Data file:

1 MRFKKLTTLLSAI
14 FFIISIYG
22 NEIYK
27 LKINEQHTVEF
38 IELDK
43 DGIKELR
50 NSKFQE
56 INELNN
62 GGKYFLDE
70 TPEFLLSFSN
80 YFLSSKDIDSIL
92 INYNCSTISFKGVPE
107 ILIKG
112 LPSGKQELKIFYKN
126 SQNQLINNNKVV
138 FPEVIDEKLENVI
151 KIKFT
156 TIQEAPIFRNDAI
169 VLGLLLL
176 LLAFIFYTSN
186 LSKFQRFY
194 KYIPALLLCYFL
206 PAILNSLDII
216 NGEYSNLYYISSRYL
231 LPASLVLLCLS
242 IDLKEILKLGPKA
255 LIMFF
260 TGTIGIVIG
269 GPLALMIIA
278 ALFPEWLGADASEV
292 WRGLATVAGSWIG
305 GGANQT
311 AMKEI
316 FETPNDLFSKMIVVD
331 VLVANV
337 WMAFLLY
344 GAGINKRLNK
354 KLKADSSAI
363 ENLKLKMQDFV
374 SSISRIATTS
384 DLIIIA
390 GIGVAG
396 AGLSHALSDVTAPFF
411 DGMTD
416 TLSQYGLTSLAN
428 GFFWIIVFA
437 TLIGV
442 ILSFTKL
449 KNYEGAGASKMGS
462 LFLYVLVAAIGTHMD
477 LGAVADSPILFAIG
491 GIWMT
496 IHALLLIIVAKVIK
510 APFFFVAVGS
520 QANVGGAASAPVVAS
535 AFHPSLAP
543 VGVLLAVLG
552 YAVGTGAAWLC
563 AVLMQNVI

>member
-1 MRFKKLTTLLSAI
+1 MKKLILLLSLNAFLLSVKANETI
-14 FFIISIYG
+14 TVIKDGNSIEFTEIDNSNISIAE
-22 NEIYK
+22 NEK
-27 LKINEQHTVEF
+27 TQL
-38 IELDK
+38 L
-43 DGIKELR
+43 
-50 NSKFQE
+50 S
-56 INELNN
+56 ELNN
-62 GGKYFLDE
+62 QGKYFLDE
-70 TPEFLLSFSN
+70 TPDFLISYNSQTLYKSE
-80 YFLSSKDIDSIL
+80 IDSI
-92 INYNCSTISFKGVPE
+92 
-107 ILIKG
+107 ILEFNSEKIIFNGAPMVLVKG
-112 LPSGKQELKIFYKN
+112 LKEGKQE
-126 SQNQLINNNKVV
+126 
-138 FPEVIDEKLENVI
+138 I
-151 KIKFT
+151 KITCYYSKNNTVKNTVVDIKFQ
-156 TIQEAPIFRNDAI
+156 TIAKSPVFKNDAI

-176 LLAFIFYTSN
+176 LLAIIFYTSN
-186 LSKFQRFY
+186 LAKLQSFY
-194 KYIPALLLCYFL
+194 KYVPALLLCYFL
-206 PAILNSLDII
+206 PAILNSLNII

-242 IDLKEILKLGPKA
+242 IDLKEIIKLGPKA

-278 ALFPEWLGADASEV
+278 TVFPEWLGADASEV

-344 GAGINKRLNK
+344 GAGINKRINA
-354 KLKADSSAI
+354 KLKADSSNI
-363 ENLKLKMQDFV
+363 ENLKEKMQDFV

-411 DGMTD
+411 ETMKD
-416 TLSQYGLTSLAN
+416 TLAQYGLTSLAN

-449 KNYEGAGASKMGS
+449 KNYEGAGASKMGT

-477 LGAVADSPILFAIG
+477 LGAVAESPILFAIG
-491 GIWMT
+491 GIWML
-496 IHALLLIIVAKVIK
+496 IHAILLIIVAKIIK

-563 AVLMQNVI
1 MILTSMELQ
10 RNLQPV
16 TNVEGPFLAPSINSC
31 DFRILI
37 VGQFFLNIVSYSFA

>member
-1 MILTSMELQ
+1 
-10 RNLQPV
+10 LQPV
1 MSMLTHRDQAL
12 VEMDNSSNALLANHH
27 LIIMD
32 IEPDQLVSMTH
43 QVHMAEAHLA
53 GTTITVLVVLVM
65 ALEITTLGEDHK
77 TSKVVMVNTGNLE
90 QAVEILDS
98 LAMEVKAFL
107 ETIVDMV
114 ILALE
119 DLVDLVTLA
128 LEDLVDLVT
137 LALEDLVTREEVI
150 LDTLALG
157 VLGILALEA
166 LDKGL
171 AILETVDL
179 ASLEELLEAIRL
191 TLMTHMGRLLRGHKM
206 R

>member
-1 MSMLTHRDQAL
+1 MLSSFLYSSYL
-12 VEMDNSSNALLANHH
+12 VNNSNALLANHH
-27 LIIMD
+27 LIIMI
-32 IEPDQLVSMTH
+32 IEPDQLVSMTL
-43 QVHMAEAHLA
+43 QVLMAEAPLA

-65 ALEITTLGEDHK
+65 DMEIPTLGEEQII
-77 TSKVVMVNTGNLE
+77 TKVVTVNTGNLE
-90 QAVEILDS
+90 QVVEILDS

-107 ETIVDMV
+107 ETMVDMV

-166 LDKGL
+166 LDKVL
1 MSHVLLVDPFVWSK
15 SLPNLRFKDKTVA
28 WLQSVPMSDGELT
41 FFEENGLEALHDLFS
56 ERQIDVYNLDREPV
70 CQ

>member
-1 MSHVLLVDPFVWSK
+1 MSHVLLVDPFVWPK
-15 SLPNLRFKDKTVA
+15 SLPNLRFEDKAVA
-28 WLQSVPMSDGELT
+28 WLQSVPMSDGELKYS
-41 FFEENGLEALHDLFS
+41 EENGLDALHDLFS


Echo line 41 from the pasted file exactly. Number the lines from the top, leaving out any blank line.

384 DLIIIA